Win or lose at the Oscars this weekend, Avatar is already assured of its place in Hollywood history.
Win or lose at the Oscars this weekend, Avatar is already assured of its place in Hollywood history, a 3D milestone to rank alongside the arrival of sound in the 1920s or colour in the 1930s.
Director James Cameron’s science-fiction blockbuster has already redefined the art of special effects on its way to becoming the highest-grossing film of all time, raking in more than $2-billion worldwide since its release.
James Cameron had to wait more than a decade for technology to catch up with his imagination, but when it did the results were spectacular, a visually stunning masterpiece that has been nominated for nine Academy Awards.
The American Film Institute has lauded Avatar as a “pioneering effort to unleash the human imagination ... a film that has firmly established itself as a landmark in the way stories are told”.
Set in the year 2154, Avatar tells the story of Jake Sully (Sam Worthington), a paraplegic former Marine who is sent to live among the Na’vi, a humanoid race of blue aliens living on the exotic Earth-like moon, Pandora.
When Sully falls in love with a Na’vi native he rebels against his human controllers, leading them in a rebellion to save their way of life.
The film’s pro-environment, anti-imperialist storyline has attracted criticism from conservatives but Cameron remains unapologetic.
“It’s not an Oliver Stone-style bludgeon-you-over-the-head political film but it does have a political subtext,” said Cameron, who is nominated for best director 12 years after he won the award for Titanic.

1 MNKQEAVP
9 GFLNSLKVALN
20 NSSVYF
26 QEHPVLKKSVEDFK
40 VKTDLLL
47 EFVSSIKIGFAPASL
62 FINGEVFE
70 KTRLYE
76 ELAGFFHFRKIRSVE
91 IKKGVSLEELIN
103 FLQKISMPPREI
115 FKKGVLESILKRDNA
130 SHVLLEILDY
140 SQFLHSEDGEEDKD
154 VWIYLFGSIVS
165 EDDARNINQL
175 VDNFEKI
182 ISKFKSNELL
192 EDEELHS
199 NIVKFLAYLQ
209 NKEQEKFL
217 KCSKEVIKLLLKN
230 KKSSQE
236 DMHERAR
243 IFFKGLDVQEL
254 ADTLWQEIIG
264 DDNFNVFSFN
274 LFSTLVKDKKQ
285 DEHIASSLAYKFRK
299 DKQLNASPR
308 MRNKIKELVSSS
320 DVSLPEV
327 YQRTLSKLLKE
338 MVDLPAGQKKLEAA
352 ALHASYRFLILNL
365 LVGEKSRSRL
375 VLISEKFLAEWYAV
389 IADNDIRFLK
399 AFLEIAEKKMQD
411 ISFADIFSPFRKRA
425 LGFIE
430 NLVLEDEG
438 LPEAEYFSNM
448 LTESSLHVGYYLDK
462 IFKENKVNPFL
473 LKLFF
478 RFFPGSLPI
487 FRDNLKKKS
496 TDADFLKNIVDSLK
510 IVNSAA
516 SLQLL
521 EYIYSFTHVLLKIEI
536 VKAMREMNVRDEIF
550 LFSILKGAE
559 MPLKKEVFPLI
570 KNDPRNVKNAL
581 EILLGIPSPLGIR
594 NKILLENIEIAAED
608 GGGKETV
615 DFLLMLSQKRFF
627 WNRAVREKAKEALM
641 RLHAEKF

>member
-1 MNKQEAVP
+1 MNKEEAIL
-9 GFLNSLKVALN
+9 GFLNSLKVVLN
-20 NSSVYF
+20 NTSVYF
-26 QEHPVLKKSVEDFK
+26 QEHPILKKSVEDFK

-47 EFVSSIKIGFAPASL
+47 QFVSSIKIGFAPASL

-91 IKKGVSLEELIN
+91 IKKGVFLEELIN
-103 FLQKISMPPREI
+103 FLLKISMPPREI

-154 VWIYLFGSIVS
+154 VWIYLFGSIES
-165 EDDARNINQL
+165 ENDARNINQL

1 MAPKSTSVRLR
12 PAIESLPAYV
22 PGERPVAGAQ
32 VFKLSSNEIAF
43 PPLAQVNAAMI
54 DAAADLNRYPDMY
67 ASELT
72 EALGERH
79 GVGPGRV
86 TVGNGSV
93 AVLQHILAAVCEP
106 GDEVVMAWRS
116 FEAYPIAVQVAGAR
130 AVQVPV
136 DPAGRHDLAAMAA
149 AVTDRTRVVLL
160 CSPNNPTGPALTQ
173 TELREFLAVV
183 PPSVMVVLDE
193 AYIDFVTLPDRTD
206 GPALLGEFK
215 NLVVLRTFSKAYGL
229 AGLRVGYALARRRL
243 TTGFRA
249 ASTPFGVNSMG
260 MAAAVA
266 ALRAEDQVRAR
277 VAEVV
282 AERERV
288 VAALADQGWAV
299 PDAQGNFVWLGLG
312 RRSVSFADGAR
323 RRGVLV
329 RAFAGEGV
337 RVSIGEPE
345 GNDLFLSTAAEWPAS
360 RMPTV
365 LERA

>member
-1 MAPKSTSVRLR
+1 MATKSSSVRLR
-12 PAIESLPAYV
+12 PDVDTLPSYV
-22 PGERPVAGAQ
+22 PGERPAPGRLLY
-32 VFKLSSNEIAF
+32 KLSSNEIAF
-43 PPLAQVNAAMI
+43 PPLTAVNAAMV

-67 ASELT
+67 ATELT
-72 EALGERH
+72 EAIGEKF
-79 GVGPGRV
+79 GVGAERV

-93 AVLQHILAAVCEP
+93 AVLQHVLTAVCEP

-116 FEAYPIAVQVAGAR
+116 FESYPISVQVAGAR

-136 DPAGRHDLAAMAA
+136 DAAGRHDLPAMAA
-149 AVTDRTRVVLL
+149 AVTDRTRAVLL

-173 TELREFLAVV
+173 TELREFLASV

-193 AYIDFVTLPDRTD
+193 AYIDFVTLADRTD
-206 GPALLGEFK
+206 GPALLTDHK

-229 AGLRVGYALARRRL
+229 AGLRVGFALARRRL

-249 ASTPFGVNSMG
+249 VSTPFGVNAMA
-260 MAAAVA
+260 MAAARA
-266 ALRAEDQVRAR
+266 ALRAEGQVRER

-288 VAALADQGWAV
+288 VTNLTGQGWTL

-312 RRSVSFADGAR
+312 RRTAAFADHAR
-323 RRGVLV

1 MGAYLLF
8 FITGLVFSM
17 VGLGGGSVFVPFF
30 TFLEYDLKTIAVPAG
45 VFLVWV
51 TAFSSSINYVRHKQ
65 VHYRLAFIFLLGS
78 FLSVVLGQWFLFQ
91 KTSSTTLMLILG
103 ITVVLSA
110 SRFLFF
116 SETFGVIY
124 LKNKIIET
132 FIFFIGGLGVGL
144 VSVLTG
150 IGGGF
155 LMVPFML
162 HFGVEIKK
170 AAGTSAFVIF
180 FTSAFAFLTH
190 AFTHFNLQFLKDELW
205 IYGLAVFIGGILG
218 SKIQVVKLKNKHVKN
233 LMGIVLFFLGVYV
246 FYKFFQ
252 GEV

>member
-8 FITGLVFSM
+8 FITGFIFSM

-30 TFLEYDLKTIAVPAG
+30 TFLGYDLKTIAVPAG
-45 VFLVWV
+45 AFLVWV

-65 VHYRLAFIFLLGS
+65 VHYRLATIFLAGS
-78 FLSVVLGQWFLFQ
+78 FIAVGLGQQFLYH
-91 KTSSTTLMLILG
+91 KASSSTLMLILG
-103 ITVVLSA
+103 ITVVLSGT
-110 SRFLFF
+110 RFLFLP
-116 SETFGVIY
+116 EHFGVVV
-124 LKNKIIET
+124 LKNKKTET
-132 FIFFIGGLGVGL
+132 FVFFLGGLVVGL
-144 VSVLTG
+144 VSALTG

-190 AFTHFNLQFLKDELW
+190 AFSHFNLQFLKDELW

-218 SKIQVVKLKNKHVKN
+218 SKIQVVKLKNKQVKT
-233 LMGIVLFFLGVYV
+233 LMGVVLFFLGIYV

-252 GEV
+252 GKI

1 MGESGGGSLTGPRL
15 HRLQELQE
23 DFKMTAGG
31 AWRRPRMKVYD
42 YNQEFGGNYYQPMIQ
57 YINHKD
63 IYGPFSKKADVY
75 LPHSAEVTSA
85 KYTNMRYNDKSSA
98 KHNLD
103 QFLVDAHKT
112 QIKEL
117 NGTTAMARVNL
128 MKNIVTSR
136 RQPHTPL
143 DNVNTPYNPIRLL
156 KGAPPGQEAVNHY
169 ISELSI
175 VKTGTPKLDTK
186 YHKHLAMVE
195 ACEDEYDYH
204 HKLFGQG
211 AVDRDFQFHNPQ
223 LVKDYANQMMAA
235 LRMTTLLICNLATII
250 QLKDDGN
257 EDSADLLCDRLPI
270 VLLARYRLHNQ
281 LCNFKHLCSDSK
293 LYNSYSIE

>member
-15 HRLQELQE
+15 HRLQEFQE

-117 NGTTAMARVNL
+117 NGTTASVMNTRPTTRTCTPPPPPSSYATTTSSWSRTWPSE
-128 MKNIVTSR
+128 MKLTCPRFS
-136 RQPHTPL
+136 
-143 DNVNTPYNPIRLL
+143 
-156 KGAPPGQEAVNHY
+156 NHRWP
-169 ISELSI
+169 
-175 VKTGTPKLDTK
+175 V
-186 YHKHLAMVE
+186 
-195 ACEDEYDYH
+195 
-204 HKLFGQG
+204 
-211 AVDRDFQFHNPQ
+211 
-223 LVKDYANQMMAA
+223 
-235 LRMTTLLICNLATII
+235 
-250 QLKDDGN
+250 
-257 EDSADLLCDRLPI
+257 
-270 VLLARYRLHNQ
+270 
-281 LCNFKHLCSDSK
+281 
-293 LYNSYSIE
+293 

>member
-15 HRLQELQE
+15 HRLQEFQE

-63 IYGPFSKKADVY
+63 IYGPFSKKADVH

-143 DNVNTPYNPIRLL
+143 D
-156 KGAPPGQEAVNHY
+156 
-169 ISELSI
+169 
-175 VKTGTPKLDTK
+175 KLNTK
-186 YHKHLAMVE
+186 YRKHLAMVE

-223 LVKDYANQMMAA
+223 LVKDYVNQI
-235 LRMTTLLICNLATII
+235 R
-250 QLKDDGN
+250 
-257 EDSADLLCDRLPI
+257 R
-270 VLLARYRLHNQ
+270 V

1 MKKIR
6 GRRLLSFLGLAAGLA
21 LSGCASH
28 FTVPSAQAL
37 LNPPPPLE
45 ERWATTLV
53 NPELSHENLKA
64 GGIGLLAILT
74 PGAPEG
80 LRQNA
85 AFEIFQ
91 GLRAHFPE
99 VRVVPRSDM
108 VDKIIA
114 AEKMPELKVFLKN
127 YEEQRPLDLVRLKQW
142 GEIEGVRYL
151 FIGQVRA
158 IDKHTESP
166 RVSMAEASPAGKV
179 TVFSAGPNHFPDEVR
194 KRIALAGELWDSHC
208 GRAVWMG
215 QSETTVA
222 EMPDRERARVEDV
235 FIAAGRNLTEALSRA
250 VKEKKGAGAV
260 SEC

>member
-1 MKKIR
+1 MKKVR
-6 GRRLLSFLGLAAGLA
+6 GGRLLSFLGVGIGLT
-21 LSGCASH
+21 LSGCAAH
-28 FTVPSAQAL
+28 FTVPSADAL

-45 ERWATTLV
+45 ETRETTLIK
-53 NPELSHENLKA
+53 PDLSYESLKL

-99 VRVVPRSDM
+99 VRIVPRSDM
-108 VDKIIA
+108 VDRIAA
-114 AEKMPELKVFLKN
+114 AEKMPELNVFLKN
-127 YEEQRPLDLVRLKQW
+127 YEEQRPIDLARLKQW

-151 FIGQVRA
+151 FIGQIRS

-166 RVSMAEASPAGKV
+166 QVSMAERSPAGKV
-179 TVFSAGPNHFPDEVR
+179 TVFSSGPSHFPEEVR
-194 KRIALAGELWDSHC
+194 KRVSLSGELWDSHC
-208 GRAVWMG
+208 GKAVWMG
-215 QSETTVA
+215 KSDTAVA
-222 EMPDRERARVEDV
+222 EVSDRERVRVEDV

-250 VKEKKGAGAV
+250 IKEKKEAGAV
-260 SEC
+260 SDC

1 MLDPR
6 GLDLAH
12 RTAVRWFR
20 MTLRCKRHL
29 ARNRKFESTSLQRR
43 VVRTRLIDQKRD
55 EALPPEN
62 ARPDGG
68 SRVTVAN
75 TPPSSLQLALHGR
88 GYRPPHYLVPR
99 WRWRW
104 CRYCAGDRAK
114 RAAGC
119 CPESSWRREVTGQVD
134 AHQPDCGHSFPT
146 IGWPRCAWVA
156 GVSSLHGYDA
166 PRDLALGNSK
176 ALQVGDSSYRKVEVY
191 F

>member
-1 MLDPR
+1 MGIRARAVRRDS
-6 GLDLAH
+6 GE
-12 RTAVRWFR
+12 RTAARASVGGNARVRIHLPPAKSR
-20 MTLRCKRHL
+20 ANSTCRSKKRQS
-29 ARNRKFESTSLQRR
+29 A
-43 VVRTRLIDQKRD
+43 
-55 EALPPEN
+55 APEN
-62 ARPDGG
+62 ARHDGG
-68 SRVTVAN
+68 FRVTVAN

Cameron was able to bring the world of Pandora and the Na’vi to life courtesy of experimental, state-of-the-art, “performance capture” cameras that the film-maker had helped to invent.
Working under blanket secrecy out of a giant converted warehouse in the Los Angeles suburb of Playa Vista, the cast of Avatar were rigged in bodysuits covered with small sensors, allowing 140 cameras to capture every movement.
Additionally, a tiny camera fixed to each actor’s head allowed Cameron to record every muscle movement or expression in their faces. That information was then passed to animators who helped transform actors into Na’vi.
After this painstaking process was complete, animators then examined video of the actors in each scene to ensure that their Na’vi doubles accurately reflected every nuance of their performance.
‘I took a day off about once every seven weeks’
Cameron barely took a day off for five years after production on his masterpiece got under way.
“It turned out to be more labour-intensive than expected,” Cameron has said. “I took a day off about once every seven weeks, when I started slurring my words. I got the swine flu—I took half a day off for that.”
Cameron’s reputation for attention to detail is reflected in the research that went into creating the world of Pandora and the Na’vi.
University of Southern California linguistics expert Paul Frommer was hired to invent an entire language, a process that took months just to settle on rules for a basic grammatical structure.
“He didn’t just tell me to build a language from scratch. He actually wanted to discuss points of grammar,” said Frommer, who drafted an instruction manual—Speak Na’vi—used to teach actors.
Meanwhile, every animal on Pandora was given Na’vi, Latin and common names, while an expert in botany from the University of California was hired to provide detailed scientific descriptions of plants created in the film.
Other experts hired for the film included an astrophysicist, a music professor and an archaeologist.
Finally a team of writers and editors helped distil all this information—most of which is never mentioned in the film—into a 350-page manual dubbed the Pandorapedia, explaining the culture and science of the planet.—AFP